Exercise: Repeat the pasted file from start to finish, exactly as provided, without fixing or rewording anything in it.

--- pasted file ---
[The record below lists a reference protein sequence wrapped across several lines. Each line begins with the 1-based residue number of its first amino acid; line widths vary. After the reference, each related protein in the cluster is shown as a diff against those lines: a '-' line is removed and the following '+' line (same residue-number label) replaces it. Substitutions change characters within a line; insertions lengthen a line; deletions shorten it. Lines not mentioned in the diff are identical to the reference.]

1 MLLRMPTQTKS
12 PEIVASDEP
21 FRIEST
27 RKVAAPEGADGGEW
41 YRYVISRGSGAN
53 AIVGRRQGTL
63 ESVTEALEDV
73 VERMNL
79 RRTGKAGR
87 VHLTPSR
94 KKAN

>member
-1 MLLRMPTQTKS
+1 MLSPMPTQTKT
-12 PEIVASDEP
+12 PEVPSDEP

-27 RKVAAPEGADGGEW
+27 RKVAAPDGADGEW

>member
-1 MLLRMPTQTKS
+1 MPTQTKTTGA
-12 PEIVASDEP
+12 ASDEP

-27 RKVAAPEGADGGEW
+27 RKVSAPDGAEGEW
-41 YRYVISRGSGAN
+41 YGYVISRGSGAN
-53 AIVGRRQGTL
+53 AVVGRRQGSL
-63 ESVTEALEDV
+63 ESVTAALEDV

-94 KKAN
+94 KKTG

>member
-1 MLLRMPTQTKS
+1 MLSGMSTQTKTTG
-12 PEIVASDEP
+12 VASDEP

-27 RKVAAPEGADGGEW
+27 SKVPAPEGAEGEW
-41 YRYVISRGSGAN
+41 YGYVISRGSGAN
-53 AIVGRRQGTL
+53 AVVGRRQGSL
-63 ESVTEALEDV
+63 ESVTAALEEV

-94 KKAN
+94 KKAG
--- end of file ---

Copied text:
[The record below lists a reference protein sequence wrapped across several lines. Each line begins with the 1-based residue number of its first amino acid; line widths vary. After the reference, each related protein in the cluster is shown as a diff against those lines: a '-' line is removed and the following '+' line (same residue-number label) replaces it. Substitutions change characters within a line; insertions lengthen a line; deletions shorten it. Lines not mentioned in the diff are identical to the reference.]

1 MLLRMPTQTKS
12 PEIVASDEP
21 FRIEST
27 RKVAAPEGADGGEW
41 YRYVISRGSGAN
53 AIVGRRQGTL
63 ESVTEALEDV
73 VERMNL
79 RRTGKAGR
87 VHLTPSR
94 KKAN

>member
-1 MLLRMPTQTKS
+1 MLSPMPTQTKT
-12 PEIVASDEP
+12 PEVPSDEP

-27 RKVAAPEGADGGEW
+27 RKVAAPDGADGEW

>member
-1 MLLRMPTQTKS
+1 MPTQTKTTGA
-12 PEIVASDEP
+12 ASDEP

-27 RKVAAPEGADGGEW
+27 RKVSAPDGAEGEW
-41 YRYVISRGSGAN
+41 YGYVISRGSGAN
-53 AIVGRRQGTL
+53 AVVGRRQGSL
-63 ESVTEALEDV
+63 ESVTAALEDV

-94 KKAN
+94 KKTG

>member
-1 MLLRMPTQTKS
+1 MLSGMSTQTKTTG
-12 PEIVASDEP
+12 VASDEP

-27 RKVAAPEGADGGEW
+27 SKVPAPEGAEGEW
-41 YRYVISRGSGAN
+41 YGYVISRGSGAN
-53 AIVGRRQGTL
+53 AVVGRRQGSL
-63 ESVTEALEDV
+63 ESVTAALEEV

-94 KKAN
+94 KKAG